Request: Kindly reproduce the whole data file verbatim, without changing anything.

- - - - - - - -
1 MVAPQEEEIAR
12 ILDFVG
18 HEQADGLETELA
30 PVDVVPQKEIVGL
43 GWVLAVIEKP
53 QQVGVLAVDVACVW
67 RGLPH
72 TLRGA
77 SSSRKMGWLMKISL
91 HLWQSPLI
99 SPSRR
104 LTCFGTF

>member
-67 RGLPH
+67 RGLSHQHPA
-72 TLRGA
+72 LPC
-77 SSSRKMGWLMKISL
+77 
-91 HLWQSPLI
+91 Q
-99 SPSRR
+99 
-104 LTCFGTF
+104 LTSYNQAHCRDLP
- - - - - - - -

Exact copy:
1 MVAPQEEEIAR
12 ILDFVG
18 HEQADGLETELA
30 PVDVVPQKEIVGL
43 GWVLAVIEKP
53 QQVGVLAVDVACVW
67 RGLPH
72 TLRGA
77 SSSRKMGWLMKISL
91 HLWQSPLI
99 SPSRR
104 LTCFGTF

>member
-67 RGLPH
+67 RGLSHQHPA
-72 TLRGA
+72 LPC
-77 SSSRKMGWLMKISL
+77 
-91 HLWQSPLI
+91 Q
-99 SPSRR
+99 
-104 LTCFGTF
+104 LTSYNQAHCRDLP